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Erik Benson (Photo / Voyager Capital)
Erik Benson (Photo / Voyager Capital)

Voyager Capital’s Erik Benson has seen plenty of technologies come and go during his nearly 20 years in the venture business.

That’s given Benson a bit of a Spidey-sense on when certain technologies may be moving into the overhyped category, something he definitely thinks is happening with today’s constant buzz around virtual reality.

“There are no VC opportunities in AR/VR in the near term,” said Benson, speaking Thursday at the third annual Lane Powell Startups Seminar in Seattle.

That bold comment sparked an interesting discussion with the other panelists on stage, with Tola Capital’s Sheila Gulati immediately piping up to say she’d take the counter viewpoint.

Benson worked in the motion-capture software arena in the early 1990s, which he said was “all of the rage” — inspired, in part, by Neal Stephenson’s science fiction novel Snow Crash.

“I think people are still kind of waiting for that world to exist,” said Benson, an early investor in the video technology company Elemental Technologies.

Benson then offered a more detailed explanation about why he’s bearish on VR:

“It was around 2010 and 3-D television came around and people were like: ‘Oh my god, this is so great.’ And people went out and bought their 3-D televisions and they had their little glasses. But, guess what? When you have those 3-D glasses on and you are watching your 3-D television, you can’t work on your iPhone; you can’t work on your laptop; you can’t talk to your kids. People today want to have diversity of experiences, and they want to have them at the same time. They almost want to be ADHD. They want to be doing a lot of different things. They want to be on Snapchat. Snapchat really killed VR.

If you want to be in a VR experience — that is completely isolating. I am not sure how many people have actually been in an Oculus … but you are submersed in that experience. And that is great if you are Valve Software, if you are Gabe Newell and you are building a $1 billion or $2 billion gaming empire. Or if you are Sony or Sony Playstation, or Nintendo. But it is not great for pretty much any other experience. I can’t really see any VR applications outside of gaming.”

Gulati countered that there are big opportunities when it comes to implementing augmented reality technologies in industrial applications, noting that augmented reality could be used by a technician to help fix an elevator or working on a manufacturing line.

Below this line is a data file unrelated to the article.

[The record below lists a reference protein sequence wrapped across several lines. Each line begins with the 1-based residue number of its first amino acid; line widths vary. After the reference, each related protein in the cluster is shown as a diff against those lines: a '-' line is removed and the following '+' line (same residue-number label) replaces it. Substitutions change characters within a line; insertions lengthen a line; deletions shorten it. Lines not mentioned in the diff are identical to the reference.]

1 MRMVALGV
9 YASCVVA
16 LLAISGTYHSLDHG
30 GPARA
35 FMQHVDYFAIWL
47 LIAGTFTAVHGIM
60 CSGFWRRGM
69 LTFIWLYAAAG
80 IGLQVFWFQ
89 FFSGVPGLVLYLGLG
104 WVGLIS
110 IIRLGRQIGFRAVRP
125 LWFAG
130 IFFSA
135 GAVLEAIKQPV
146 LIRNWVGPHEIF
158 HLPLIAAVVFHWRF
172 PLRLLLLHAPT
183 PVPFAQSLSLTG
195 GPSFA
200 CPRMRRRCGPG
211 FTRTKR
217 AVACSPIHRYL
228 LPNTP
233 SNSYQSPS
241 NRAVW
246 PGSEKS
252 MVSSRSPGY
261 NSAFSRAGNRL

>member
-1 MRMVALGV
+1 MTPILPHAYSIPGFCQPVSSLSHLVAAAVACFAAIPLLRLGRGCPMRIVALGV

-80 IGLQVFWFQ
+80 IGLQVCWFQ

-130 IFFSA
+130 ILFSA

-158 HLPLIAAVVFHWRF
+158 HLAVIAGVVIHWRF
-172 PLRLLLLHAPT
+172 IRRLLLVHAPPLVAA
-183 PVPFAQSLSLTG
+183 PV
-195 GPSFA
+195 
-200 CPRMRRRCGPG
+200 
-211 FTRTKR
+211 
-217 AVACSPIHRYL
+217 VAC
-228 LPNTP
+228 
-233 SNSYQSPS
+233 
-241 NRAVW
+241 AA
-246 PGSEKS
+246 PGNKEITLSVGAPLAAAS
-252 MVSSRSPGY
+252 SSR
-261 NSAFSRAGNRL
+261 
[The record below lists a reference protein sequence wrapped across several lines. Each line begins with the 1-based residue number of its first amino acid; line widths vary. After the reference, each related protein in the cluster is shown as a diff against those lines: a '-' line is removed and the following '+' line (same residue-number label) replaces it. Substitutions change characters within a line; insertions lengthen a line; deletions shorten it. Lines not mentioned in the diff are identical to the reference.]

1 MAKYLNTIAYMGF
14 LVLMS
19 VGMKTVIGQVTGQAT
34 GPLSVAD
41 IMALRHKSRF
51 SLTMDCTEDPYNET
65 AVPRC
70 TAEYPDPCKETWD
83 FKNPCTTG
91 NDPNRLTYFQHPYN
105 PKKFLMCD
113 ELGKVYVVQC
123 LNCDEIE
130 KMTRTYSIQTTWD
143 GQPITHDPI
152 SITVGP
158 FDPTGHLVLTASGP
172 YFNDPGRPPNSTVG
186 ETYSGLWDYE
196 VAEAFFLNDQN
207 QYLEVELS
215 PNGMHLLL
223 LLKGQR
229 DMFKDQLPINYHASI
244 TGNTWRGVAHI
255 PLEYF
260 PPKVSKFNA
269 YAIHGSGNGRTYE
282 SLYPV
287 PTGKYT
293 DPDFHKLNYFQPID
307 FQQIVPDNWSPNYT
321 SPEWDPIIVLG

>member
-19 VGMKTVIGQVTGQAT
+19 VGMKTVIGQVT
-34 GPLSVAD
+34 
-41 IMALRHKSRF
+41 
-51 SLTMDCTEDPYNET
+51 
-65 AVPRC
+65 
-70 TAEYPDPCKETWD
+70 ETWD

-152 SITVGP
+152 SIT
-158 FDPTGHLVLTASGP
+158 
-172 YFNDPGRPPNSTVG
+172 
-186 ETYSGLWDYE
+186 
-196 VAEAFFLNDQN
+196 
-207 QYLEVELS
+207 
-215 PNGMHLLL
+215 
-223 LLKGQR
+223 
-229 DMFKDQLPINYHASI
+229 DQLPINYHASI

“I agree that a lot of it is potentially not yet applicable to everything that we want to do, but I think there are really interesting scenarios and applications,” she said. “We are in the early stage of it, and I would say enterprise-applied AR/VR — we are still pretty early — but the applications are proliferating quickly and there’s a lot out there.”

Benson followed up those remarks by stressing that he sees limited promise in virtual reality, and that augmented reality is “different” with some possible industrial applications in areas such as medical or agriculture.

“But I don’t think AR is really going to be that interesting until they figure out how to implant it inside your head, because nobody wants to be seen with Google Glass on. It’s like you don’t see people walking around with VR headsets on, because it is not a socially prudent thing to do. So, again, if you are looking to zone out and be in one experience — like a game — I think it is perfect. But are you going to watch movies in VR? I don’t see it. Just like I did not see 3-D television.”

He added that most of the money flowing in VR today is coming from venture capitalists, not paying customers. “Today, I see no billion-dollar companies in VR,” said Benson, adding that there is basically no consumer market for people buying VR products outside of gaming. He said it will be at least 10 years for that to change.

Benson’s comments certainly run counter to the views of many venture capitalists, including crosstown rival Madrona Venture Group which is actively backing virtual reality startups. In fact, Madrona’s Matt McIlwain touted the promise of the technology last year after the firm raised a $300 million fund.

“We think the next decade plus is going to be a big transformation, and there are going to be a lot of winners up and down that stack,” McIlwain said of AR and VR.

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Other VC funds are betting big on VR and AR, even with failures such as Google Glass. There were 94 virtual reality venture deals recorded last year, up from just 24 in 2014, according to CB Insights. And during the first half of 2016, $1.3 billion had been invested in 76 deals, a growth rate of 85 percent over last year’s total.

Much of that money has flowed to the highly-secretive Magic Leap, which has raised more than $1 billion from the likes of Andreessen Horowitz and others. Even so, things might not be all that bright at Magic Leap, with The Information reporting (subscription required) this week that the Florida-based company, with operations in Seattle, may have “oversold what it can do.”

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